3 candidates vying for McAllen District 3 seat
Three candidates are seeking election for the city McAllen’s District 3 commissioner’s position.
Incumbent District 3 Commissioner Omar Quintanilla says he wants to finish the work he started four years ago.
“We have done significant work in terms of improving the drainage situation there,” Quintanilla said. “We’ve gone through a pandemic and we’ve helped small businesses with small business grants. We’ve also helped with Wi-Fi access.”
Quintanilla says with funding coming in from the federal government, now is the time to focus on stimulating the city.
“I think now is the time to be able to put out some programs that help the community,” Quintanilla said. “One thing I think is not only property tax relief, but we do a second round of small businesses assistance through the grants.”
Candidate Thelma Tamez shared a similar stance on economic development. Tamez also advocates retaining a young workforce.
“We have some of the best people that live in the RGV so why are we not keeping them?” said Tamez. “Why are we not empowering them? Now a great thing is Tesla is coming and we’re extremely excited for that but we should be attracting more corporations like that.”
Tamez also touts her ability to think outside the box and offer critical problem solving skills for the city’s most daunting challenges.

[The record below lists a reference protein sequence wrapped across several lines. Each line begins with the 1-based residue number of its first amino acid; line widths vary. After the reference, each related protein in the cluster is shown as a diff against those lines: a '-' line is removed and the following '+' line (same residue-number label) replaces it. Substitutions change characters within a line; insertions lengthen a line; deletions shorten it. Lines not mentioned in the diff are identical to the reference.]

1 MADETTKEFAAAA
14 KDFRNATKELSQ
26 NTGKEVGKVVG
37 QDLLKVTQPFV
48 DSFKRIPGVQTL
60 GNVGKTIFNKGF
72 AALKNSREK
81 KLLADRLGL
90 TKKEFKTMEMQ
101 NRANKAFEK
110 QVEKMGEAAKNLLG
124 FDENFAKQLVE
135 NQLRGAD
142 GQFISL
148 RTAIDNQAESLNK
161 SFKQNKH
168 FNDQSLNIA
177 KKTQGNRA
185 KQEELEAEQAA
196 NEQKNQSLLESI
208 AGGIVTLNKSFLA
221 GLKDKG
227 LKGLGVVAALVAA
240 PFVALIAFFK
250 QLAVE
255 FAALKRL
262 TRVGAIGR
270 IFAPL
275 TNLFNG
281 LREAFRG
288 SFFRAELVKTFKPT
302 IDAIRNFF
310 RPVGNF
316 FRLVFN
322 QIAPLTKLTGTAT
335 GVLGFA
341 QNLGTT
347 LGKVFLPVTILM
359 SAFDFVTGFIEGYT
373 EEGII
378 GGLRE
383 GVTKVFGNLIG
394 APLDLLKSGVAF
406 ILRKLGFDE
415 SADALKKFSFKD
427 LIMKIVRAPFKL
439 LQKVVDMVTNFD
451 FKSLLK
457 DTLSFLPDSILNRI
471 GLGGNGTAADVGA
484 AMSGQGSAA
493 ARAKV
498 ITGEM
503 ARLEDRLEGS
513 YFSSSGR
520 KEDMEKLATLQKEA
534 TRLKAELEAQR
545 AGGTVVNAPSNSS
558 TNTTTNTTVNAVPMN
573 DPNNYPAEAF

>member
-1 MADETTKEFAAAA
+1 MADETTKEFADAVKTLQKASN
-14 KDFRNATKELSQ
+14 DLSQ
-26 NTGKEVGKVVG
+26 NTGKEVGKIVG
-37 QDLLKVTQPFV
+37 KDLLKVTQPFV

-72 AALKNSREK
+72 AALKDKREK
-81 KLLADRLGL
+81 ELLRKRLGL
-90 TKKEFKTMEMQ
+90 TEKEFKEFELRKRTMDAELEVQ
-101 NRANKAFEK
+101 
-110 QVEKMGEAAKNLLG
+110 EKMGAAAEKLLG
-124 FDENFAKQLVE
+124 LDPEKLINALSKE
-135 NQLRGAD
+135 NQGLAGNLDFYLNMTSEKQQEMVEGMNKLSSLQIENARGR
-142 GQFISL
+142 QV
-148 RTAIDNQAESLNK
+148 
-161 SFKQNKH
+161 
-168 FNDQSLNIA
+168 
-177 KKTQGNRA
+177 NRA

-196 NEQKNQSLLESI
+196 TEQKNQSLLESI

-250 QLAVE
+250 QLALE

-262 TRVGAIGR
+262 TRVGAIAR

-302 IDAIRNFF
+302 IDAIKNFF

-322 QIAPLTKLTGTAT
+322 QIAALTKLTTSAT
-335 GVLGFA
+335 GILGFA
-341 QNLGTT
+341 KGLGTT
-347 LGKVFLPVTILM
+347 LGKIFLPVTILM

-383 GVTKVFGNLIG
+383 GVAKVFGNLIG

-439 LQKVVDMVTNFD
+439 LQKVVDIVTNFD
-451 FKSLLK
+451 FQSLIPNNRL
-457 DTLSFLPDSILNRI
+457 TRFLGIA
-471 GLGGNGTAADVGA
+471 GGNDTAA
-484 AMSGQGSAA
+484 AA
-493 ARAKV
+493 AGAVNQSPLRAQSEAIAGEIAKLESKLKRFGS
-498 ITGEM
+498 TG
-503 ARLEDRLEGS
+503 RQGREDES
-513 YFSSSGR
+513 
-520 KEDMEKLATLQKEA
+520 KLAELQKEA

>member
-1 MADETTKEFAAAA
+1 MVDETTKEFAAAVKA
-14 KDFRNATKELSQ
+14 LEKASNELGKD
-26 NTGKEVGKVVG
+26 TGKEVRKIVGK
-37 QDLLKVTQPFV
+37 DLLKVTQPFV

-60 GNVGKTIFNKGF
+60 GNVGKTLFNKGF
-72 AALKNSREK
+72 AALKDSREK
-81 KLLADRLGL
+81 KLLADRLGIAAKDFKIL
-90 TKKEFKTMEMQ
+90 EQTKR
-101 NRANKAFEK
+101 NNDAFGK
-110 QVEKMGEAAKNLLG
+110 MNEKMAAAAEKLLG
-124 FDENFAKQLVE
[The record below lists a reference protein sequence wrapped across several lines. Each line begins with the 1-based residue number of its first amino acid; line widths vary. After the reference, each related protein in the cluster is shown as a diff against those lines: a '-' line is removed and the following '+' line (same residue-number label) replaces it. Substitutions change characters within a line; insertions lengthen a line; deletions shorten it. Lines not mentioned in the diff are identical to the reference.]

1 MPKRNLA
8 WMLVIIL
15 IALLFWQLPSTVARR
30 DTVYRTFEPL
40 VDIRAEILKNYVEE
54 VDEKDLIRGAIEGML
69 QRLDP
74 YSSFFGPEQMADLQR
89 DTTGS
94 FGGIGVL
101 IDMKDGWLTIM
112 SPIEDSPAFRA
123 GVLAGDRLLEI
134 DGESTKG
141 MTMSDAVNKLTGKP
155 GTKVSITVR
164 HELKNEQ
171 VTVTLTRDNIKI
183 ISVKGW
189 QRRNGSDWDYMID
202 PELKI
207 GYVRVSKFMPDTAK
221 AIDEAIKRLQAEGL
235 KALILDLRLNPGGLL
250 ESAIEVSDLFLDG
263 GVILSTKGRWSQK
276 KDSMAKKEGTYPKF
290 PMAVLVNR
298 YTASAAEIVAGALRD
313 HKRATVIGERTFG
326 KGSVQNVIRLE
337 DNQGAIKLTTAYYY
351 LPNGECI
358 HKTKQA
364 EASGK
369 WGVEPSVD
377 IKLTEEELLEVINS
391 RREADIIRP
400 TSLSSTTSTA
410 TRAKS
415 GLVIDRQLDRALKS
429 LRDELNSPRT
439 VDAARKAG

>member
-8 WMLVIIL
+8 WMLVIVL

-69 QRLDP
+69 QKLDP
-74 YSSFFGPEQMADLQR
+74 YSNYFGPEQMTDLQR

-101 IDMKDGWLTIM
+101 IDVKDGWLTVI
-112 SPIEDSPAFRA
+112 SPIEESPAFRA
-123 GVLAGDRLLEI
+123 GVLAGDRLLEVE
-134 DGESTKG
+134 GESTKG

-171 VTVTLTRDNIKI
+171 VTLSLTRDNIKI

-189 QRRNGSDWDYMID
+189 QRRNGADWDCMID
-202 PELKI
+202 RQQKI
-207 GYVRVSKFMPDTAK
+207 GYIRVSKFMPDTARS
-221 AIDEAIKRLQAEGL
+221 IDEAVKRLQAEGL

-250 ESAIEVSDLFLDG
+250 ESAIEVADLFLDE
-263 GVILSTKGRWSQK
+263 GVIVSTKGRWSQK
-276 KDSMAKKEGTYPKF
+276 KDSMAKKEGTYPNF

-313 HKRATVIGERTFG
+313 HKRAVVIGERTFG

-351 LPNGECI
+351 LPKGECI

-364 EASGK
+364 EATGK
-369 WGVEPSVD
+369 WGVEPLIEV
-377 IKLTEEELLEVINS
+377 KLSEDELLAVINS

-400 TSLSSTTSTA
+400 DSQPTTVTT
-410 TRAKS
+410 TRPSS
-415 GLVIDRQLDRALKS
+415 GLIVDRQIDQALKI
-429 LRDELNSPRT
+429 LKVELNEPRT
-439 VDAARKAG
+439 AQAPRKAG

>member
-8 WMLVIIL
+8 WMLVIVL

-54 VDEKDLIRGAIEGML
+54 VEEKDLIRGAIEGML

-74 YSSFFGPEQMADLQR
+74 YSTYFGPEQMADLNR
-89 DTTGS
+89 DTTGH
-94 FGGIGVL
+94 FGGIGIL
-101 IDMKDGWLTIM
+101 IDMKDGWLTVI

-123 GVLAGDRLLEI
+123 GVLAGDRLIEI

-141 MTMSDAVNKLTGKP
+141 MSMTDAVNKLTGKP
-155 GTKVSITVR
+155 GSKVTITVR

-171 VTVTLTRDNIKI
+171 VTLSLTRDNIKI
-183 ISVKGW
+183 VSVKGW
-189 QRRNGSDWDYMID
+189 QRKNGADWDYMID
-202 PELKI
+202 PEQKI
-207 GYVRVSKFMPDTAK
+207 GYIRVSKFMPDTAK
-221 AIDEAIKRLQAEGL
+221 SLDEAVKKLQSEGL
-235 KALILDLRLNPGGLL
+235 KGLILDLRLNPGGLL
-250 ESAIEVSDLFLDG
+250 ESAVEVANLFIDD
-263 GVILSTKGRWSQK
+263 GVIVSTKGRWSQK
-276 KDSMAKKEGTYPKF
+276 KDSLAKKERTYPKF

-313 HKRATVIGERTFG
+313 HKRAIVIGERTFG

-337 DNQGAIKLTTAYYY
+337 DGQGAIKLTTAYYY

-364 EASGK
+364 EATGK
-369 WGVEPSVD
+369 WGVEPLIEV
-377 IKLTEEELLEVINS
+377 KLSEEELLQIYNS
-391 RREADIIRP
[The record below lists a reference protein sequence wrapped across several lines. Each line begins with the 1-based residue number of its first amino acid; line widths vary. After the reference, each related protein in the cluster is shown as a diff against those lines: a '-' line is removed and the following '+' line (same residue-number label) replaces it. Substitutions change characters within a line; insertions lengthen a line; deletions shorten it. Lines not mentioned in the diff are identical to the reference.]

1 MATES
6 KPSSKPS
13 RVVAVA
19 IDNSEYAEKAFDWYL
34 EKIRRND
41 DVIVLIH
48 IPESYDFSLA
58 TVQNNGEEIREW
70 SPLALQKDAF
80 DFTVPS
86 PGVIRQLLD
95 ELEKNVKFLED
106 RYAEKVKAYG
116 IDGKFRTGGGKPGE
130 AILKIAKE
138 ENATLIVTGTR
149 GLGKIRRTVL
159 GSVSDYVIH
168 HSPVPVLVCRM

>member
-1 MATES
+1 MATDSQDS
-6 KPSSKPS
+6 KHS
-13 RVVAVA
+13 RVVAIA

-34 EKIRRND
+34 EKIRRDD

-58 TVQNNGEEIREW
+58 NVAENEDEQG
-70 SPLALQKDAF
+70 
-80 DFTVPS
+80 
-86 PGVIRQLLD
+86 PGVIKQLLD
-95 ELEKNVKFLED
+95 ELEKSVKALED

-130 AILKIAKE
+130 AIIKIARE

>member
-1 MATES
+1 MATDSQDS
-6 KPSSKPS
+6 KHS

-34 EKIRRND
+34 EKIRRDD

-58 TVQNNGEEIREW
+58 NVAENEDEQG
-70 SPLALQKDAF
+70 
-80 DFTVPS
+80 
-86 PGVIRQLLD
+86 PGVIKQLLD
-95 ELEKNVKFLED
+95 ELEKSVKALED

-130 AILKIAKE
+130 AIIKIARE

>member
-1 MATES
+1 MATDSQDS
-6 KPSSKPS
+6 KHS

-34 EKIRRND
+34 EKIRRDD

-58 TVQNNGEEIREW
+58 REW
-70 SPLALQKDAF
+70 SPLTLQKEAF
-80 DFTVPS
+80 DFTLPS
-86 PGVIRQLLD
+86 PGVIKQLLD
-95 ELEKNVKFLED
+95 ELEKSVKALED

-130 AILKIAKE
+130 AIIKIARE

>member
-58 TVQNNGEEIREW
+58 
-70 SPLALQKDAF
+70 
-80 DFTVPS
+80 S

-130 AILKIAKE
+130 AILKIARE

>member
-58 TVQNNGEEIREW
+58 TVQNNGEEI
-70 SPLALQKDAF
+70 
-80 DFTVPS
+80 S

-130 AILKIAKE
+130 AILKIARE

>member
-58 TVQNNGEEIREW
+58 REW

“We had to build an airplane in the air as we were planning for COVID, but how quick are we pivoting? Are we staying by the bylines, we can do A or B, or are we working and calling in the meetings saying, ‘Hey, we need to move forward and we have to make changes and an impact,” Tamez said.
Candidate Mario Reyna says if he’s elected, he’ll focus on all areas of economic development as well, including improving the quality of life for residents through infrastructure improvements.
“We need people to become healthy here,” Reyna said. “If you want to start being healthy and the nearest park is two or three miles away, I think we are going to have trouble getting people to the park.”
Reyna says his military background, education and community work makes him more than qualified.
“I was a dean at South Texas College for 23 years,” Reyna said. “I was part of a system that took a very small college and made it into one of the largest institutions in Texas, one of the eight largest institutions in Texas,” Reyna said.